Constellation Energy dropped 10% in the span of seconds as bids disappeared following this headline on December 21st at 11:58 AM

US sues to block Excelon acquisition of Constellation Energy

Trading is halted in CEG five minutes later and reopened at 12:08. CEG rockets up 10%, and at 12:10 a headline crosses saying,

US settles with Excelon

Themis Trading, a stalwart critic of HFT, attributes the activity to the shady business of machine readable news.

There can be no effective control of corporations while their political activity remains….Corporate expenditures for political purposes, and especially such expenditures by public-service corporations, have supplied one of the principal sources of corruption in our political affairs.

Teddy Roosevelt, The New Nationalism speech, 1910 – Osawatomie Kansas

the health insurance mandate does not require Americans to subject themselves to health care. It requires them only to buy insurance to cover the costs of any health care they get.

Einer Elhauge, professor of law at Harvard, founding director of the Petrie-Flom Center in Health Law Policy: via NYT

Professor Elhauge enters the healthcare debate with a precise refutation of the but they’ll make me eat broccoli contingent. So say the many critics of the healthcare legislation passed by congress. If the government can make me buy health insurance, what’s to stop them from making me buy broccoli or worse. Elhauge finds these critics and their adherents baseless for three reasons, all of which point to a perversion of the debate based on a faulty understanding of the Constitution.

It happens that we are already legally bound to purchase healthcare. It’s called medicare, and everyone must contribute to medicare as a condition of employment. Elhauge points out that some might say one can always forgo employment and, therefore, it’s not a mandate. But, asks Elhauge, is that a difference of substance?

If we were to entertain a difference of substance, Elhauge has a constitutional lesson for these opponents. The discussion of the commerce clause, argues Elhauge, is a red herring. Yes, one can invoke it to support the present healthcare reform, and precedents, such as Wickard v. Filburn, provide legal cover. He does make a technical point that the healthcare reform law would need to be phrased differently and offers the following: anyone who has engaged in any activity that affects commerce must buy health insurance. Nonetheless, the broccoli contingent will still have their will it only stop when they make me eat broccoli editorials. Perhaps yes, Congress could make you eat broccoli, but Elhauge reminds us that there is nothing in the constitution against making stupid laws, and not all laws requiring purchases are stupid – example, airbags.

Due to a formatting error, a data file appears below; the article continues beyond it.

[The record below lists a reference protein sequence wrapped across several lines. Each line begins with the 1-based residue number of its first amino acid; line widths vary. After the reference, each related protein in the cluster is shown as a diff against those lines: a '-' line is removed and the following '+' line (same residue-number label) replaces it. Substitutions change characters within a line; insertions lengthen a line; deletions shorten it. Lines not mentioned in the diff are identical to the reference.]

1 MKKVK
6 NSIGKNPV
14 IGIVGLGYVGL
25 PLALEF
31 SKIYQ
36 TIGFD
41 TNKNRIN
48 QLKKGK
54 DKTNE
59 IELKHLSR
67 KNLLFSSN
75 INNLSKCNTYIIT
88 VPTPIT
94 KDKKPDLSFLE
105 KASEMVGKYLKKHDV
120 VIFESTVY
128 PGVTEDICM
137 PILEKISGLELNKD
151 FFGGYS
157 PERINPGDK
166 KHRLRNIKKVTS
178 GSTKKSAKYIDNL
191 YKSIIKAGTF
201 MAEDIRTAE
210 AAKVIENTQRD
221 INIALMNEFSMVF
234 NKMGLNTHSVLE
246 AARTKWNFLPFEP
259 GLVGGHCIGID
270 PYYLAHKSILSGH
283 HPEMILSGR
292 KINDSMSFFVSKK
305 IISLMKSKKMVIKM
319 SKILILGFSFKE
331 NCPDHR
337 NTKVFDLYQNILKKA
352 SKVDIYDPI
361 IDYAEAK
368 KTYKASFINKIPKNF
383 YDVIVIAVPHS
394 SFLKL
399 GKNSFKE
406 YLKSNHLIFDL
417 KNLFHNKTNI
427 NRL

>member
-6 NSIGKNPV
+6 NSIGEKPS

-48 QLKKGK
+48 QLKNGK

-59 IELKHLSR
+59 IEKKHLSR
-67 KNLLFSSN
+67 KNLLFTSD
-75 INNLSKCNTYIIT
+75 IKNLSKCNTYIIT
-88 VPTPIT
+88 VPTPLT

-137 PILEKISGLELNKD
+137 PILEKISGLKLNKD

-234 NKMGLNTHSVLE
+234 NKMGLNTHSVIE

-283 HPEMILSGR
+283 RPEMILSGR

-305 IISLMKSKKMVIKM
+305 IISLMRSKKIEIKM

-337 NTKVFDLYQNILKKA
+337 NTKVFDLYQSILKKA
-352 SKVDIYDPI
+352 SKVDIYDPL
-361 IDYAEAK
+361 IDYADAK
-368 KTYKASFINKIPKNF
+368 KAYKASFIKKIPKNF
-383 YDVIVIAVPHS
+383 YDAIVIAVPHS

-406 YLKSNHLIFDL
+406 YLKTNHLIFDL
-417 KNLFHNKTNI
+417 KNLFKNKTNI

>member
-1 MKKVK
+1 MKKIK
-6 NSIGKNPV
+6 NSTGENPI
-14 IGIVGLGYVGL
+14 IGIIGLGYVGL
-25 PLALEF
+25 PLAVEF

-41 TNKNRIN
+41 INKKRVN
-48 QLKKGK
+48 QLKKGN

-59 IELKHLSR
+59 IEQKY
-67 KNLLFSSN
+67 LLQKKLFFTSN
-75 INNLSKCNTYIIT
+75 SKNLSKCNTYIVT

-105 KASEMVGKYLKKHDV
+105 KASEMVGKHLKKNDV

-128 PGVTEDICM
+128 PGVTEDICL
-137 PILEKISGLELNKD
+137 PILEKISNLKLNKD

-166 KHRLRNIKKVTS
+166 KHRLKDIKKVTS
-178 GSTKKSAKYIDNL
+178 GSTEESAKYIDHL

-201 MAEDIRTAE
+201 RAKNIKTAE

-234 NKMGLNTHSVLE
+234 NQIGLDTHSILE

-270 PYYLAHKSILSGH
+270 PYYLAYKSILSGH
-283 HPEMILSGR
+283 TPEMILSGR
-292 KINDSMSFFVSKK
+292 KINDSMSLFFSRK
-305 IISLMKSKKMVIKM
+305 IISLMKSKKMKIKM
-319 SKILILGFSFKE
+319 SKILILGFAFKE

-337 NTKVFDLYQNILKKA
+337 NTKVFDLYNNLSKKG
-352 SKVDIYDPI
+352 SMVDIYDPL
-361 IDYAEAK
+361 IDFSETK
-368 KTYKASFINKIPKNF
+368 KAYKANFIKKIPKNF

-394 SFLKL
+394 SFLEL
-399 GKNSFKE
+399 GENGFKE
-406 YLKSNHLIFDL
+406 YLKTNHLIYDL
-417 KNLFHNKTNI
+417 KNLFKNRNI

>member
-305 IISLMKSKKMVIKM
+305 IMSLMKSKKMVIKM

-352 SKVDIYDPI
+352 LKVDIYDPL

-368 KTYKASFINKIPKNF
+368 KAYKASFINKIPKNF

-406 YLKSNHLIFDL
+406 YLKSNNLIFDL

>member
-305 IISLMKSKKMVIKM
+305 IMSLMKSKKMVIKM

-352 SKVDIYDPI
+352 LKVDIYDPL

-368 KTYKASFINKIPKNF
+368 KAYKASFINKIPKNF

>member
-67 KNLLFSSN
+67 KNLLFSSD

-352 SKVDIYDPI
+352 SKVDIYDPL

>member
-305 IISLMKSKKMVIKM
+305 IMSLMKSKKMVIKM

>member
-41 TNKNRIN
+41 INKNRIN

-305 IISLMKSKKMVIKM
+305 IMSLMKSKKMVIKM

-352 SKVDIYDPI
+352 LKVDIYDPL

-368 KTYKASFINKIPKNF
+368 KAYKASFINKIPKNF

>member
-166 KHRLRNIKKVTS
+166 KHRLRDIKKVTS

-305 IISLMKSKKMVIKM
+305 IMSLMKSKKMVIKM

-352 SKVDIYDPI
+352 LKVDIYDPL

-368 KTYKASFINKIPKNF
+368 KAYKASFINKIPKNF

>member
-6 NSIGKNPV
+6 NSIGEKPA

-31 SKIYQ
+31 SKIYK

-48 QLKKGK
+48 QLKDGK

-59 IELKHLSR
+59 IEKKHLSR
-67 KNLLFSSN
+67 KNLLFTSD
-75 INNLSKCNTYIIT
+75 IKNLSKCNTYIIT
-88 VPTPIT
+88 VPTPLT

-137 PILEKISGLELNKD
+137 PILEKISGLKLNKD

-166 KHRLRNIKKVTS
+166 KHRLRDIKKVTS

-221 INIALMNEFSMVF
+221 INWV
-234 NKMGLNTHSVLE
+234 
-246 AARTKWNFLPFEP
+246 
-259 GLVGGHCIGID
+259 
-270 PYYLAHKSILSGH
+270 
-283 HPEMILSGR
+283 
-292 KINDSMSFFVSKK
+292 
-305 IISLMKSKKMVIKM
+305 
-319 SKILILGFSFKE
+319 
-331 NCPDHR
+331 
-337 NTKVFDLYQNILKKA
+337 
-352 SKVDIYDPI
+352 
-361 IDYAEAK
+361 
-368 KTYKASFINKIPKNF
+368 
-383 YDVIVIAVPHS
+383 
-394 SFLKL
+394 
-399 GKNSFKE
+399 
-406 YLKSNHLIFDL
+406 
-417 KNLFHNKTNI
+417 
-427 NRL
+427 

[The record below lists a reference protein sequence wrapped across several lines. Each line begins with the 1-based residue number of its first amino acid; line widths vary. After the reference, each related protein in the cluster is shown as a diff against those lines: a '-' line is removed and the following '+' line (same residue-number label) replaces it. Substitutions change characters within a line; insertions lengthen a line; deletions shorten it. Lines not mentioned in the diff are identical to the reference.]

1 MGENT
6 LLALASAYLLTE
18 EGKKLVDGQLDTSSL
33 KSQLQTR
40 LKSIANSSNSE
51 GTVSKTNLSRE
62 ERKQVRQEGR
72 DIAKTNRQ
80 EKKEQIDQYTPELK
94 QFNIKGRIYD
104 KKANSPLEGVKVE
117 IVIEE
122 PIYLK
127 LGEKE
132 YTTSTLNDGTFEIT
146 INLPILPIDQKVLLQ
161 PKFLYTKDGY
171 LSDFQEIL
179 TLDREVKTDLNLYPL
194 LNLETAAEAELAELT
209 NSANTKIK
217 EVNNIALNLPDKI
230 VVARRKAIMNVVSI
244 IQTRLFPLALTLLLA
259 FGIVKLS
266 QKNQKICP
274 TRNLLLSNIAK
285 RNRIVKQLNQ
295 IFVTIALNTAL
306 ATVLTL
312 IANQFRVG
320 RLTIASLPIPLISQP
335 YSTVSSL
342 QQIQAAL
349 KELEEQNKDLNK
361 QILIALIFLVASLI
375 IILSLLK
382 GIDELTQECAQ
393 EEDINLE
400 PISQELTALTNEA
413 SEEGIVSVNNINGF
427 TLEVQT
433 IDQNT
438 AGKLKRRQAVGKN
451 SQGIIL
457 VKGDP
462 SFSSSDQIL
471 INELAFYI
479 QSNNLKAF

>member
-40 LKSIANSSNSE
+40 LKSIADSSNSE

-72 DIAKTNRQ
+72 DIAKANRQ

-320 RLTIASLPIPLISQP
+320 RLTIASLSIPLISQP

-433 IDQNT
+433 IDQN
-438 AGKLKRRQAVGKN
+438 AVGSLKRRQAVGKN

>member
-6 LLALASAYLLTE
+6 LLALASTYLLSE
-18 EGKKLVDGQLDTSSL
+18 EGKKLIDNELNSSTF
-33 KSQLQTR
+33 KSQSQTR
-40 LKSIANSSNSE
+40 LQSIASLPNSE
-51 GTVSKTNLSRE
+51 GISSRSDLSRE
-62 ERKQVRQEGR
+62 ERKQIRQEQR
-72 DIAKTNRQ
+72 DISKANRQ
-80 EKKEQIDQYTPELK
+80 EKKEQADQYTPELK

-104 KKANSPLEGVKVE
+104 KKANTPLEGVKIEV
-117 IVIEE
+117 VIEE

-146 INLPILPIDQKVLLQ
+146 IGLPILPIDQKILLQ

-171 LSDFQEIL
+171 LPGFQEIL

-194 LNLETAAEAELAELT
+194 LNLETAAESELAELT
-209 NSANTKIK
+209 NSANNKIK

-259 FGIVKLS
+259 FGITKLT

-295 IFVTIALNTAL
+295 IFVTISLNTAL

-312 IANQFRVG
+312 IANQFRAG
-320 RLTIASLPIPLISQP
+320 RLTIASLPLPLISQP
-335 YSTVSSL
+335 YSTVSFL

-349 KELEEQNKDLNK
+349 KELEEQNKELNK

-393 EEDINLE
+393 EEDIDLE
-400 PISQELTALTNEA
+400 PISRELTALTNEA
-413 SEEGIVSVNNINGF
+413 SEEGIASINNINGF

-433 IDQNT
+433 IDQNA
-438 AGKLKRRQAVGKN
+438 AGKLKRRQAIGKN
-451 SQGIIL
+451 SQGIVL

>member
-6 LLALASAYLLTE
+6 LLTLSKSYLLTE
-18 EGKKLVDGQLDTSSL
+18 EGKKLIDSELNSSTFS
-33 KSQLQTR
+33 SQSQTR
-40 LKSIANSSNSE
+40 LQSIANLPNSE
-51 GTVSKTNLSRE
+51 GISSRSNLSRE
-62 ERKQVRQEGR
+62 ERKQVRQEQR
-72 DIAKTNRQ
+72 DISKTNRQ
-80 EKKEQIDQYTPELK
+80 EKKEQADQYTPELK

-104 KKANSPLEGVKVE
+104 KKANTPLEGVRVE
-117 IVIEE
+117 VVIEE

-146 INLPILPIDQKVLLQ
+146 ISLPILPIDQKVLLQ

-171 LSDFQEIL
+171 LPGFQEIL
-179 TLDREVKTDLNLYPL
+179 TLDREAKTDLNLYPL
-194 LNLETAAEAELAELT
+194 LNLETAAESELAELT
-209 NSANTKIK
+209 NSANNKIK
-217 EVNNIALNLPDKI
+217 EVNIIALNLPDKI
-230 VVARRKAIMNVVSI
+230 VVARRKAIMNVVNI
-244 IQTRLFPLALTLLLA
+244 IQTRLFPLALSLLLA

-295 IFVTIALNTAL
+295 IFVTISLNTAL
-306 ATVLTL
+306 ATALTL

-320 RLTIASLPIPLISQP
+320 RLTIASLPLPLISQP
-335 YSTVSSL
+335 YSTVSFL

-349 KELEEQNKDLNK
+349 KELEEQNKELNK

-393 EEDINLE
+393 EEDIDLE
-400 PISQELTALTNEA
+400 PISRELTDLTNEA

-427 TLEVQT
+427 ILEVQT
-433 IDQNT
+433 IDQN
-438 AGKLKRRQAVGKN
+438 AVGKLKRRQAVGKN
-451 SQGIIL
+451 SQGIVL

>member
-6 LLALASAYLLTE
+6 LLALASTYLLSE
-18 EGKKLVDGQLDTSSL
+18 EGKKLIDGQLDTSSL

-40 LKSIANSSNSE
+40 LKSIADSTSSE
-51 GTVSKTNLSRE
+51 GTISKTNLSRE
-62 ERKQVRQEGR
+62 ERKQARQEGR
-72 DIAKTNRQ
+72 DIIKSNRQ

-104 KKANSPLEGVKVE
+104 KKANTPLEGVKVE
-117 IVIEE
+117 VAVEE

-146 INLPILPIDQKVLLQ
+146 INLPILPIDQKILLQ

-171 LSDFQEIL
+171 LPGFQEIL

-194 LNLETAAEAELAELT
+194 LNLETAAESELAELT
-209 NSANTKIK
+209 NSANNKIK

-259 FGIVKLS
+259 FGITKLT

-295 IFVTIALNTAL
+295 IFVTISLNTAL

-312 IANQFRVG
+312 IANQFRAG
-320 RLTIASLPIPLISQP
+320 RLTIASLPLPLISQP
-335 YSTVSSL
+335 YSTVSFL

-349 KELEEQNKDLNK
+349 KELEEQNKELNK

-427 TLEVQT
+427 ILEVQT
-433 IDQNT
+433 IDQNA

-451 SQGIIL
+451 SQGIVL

Elhauge swiftly moves from the commerce clause, however, to the necessary and proper clause. If the discussion around the commerce clause is a red herring, the necessary and proper clause is unambiguous.

The mandate is clearly authorized by the “necessary and proper clause,” which the Supreme Court has held gives Congress the power to pass any law that is “rationally related” to the execution of some constitutional power.

Because the law requires insurers to cover everyone while also restricting premiums, it is necessary and proper to the execution of the law to compel everyone to seek coverage. If not, premiums would skyrocket, coverage would be untenable, and the law would fail.

The commerce clause is important, but it’s not the only mechanism at play. The necessary and proper clause provides a critical underpinning to healthcare reform. By narrowing the debate to the commerce clause, healthcare reform’s critics have introduced a red herring and avoided a proper analysis of the law.

Andreas Englund and his everyday superhero

Blind resentment of things as they were was thereby given principle, reason, and eschatological force, and directed to definite political goals

Daniel Bell, The End of Ideology (1962)

Imagine a time before writing, when you would learn things from your hands and your elders. Spoken words were helpful, but the root and branch of education was one’s experience with things, not abstractions. Timothy Ferris fashioned exactly this idyllic world in Wired Magazine this week and enlisted the vanguard of scientists and engineers to invoke the old path of learning and bring us back to interrogating nature directly.

What, then, drove society off course? Read the rest of this entry »

So corporate profits do not drive economic growth — they’re just restless sums of surplus capital, ready to flood speculative markets at home and abroad. In the 1920s, they inflated the stock market bubble, and then caused the Great Crash. Since the Reagan revolution, these superfluous profits have fed corporate mergers and takeovers, driven the dot-com craze, financed the “shadow banking” system of hedge funds and securitized investment vehicles, fueled monetary meltdowns in every hemisphere and inflated the housing bubble.

Professor James Livingston, Rutgers: via NYT

He got it right. Des Lachman put a stake down and predicted that Greece would default in May 2010. Today, it did.

Though some had talked about it, few were willing to stake their reputation on the probability of a Greek default. Lachman said, in testimony to a Joint Economic Committee of the Congress, “There is every prospect that within the next twelve to eighteen months Greece will default on its US$420 billion in sovereign debt.” Fifteen months later, the ECB arrived at a debt accord that would give holders of sovereign Greek debt a 50% haircut – more or less, a technical default. Read the rest of this entry »

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